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Hi ! I just picked up XD-7 (had been procured in UK by original owner). Its really amazing to use this beauty. Really love it. ciao

narayana sharma
2010.03.05 10:20:19

Yeah, I love mine too. By comparison I find using a DSLR quite a lot like using a photocopier.

I hope you have fun and enjoy the results!


Hello...I have a Minolta XD-11 In Original Case w/ several Lenses and accesories including flash. I would appreciate it if you could advise me how and where to sell it. Guy Sullivan

Guy Sulliovan
2011.07.26 18:59:09

Hi, Gary. Thanks for writing. It likely depends on where you live, but I suspect that might be about as good as you\'ll do. Prices there aren\'t encouraging for a seller ($100 per lens, as a rule).

Which flash unit do you have? Which lenses? Some of them are still worth a fair bit of money, but there are only a few.


"When in shutter-priority mode, the film speed appears in a box in the lower-right corner of the viewfinder..." Not the films speed but shutter speed.

2011.12.05 19:26:04

Thank you for catching and reporting that mistake, Mat. I take it you\'re a fellow XD enthusiast?

Merry Christmas and have a happy new year!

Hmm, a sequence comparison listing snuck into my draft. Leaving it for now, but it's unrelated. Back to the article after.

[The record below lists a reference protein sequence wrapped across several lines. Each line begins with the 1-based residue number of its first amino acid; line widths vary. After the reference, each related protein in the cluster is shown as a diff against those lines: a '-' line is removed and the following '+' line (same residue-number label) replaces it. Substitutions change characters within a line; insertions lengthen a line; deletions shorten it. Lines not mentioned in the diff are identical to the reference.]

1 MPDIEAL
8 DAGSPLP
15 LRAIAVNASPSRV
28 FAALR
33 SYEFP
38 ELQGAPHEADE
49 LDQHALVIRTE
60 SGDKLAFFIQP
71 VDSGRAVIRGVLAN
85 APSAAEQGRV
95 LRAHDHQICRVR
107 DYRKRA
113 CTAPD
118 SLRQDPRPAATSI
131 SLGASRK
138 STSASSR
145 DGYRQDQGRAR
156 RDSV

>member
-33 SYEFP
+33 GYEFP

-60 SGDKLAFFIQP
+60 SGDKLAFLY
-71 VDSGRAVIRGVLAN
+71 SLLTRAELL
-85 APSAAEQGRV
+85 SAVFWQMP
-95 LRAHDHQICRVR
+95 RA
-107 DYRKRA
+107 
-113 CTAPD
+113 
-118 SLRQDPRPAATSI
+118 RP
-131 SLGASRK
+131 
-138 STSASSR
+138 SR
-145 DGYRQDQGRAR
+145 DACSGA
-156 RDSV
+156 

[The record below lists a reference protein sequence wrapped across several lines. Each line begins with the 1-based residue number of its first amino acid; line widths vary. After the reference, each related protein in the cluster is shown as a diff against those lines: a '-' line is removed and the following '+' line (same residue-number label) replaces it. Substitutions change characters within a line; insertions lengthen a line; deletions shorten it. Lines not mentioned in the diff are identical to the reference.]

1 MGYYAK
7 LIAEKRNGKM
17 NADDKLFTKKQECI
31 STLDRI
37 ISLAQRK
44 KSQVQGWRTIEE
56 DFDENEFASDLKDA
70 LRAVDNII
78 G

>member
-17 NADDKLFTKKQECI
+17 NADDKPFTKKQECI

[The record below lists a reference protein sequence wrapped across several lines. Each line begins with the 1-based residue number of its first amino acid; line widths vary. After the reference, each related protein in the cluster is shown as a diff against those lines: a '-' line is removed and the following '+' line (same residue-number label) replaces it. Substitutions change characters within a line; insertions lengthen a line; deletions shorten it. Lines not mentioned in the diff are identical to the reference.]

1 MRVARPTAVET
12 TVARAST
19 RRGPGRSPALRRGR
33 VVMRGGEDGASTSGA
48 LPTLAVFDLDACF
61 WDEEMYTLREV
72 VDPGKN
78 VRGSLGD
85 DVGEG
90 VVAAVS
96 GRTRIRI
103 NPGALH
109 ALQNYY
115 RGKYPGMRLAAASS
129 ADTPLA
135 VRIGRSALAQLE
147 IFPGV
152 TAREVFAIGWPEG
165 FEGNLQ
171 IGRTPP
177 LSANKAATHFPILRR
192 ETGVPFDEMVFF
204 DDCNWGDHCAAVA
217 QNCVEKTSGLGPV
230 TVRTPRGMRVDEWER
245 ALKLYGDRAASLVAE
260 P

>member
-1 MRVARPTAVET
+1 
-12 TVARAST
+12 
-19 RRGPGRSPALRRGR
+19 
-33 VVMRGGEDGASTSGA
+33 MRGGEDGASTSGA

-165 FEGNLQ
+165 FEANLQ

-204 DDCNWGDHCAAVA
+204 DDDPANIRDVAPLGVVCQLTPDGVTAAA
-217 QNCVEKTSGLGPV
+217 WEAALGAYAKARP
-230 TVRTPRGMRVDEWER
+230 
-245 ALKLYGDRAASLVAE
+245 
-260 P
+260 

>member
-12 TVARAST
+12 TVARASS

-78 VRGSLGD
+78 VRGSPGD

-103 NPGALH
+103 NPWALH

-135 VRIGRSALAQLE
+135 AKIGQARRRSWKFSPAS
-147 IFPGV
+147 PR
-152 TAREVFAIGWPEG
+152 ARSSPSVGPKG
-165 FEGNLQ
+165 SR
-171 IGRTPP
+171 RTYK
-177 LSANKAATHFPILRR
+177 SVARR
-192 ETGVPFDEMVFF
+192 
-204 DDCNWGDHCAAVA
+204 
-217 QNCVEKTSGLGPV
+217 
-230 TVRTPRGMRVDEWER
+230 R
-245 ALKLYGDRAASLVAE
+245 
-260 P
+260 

Hello enjoyed reading about your lovely cameras I came across the XD7 in about 1986 and thought about buying a used one but had already bought an X-700.I now own 2 X-700's and an X-500 but still would buy a XD7 although I cannot make up my mind between black or chrome! It's interesting to hear the PX flashguns work with your XD7 which means I will be able to keep using my 132PX when I get one. Thanks Karl.

2016.02.26 21:16:07

Thanks for your comment. The PX strobes are good, if you can find one that's still got some life to it. The XD/XD-11 is hands-down the most fun I've ever had with a camera. It's tragic that we left behind such craftsmanship and simplicity. You hear the same from the turntable/vinyl music crowd and a number of other groups of adherents to certain technologies, and they all seem to date to around the same time period – the late 70's.

Sadly, I gave up my A-mount bodies for good this past summer. Both of my XD/XD-11 bodies had insurmountable, constant electronics problems that survived expensive trips to the repair shops. And my two X-700 bodies had problems with the cloth shutter that would become too expensive to repair. It's taken fifteen years, but I find that the experience of using the modern digital cameras has finally gotten roughly close enough to that of the old manual gear, and I've made the switch.

I went with a new Olympus OMD E10 MkII and a single prime lens. It's covered in buttons, literally covered, and I find myself missing the Minolta bodies on a regular basis. But I also miss the films that are now gone, the ease of development (even here in Toronto, with a population of 6m+ in the greater city, options are limited), and the time to scan film.

Good luck with your magnificent gear!


rand()m quote

When I look back at life I see that I kept the good scotch to myself. I regret that. Pour the good scotch for your guests.

—Dr. Kenneth M. Johnston (1920 - 1999)